By Anya Pogharian, as told to Samuel Anderson

For a high school science project, Anya Pogharian created an artificial kidney. But after volunteering at a hospital, the Montreal-based 18-year-old turned her sights on inventing a cheap and portable dialysis machine, making it accessible to people in developing countries. She’s still too young for med school, but she just might transform health care. Here’s how.

I’d never heard of dialysis when I started volunteering at a hospital, but I became interested after working the dialysis floor. The people would come after work for three-hour treatments [to filter toxins from their blood after kidney failure]. While they were hooked up to the machines, we’d play bingo.

I learned about the huge need for dialysis in developing countries. A typical dialysis machine costs about $30,000 and requires ultrapure water, which is difficult to come by. That’s why I decided to invent my own portable, affordable dialysis machine.

I’d never invented anything, so to learn more I set up an appointment with a nephrologist. Even the doctors operating the machines don’t necessarily know the mechanics. But by reading owner's manuals online, I learned how they worked. I went out and bought the essential parts: a pump, the pressure and temperature sensors, and a filter. Then, I created a circuit, an air bubble detector, and a microcontroller. [It cost about $600, one-fiftieth the cost of the dialysis machines on the market.] I tested it with water and food coloring. After 300 hours of work, I showed the first prototype at my school. It took the bronze prize at the Canada Wide Science Fair.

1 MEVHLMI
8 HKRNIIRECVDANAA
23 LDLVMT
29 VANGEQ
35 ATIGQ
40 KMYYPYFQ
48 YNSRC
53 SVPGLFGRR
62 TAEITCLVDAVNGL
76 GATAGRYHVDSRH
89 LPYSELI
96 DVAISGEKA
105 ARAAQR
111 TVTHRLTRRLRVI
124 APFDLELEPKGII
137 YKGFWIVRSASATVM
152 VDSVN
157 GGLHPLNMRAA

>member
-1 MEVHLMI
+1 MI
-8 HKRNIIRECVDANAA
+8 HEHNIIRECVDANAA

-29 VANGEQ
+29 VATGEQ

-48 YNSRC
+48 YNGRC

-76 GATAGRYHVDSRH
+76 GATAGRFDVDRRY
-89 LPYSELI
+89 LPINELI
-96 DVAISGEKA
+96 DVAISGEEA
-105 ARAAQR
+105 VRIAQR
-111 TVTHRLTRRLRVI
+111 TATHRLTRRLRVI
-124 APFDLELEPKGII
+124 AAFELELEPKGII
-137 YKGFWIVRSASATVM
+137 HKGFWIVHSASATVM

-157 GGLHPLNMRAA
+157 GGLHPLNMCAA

After tweaking the design that summer, I was ready to run real blood through it. I took it to a blood donation organization and hooked it up to a four-liter bag. The sample was full of potassium and other impurities because it had been stored for six days, but we added even more. We wanted to see what the machine could do. After an hour all the impurities were reduced and the potassium was gone. We could have stopped after 20 minutes.

I’ve heard from people in India, Pakistan, and South America who want to purchase my machine. It isn’t ready for the public yet, but my work isn’t slowing. Within the year there has to be something that people in developing countries can afford. The need is non-negotiable.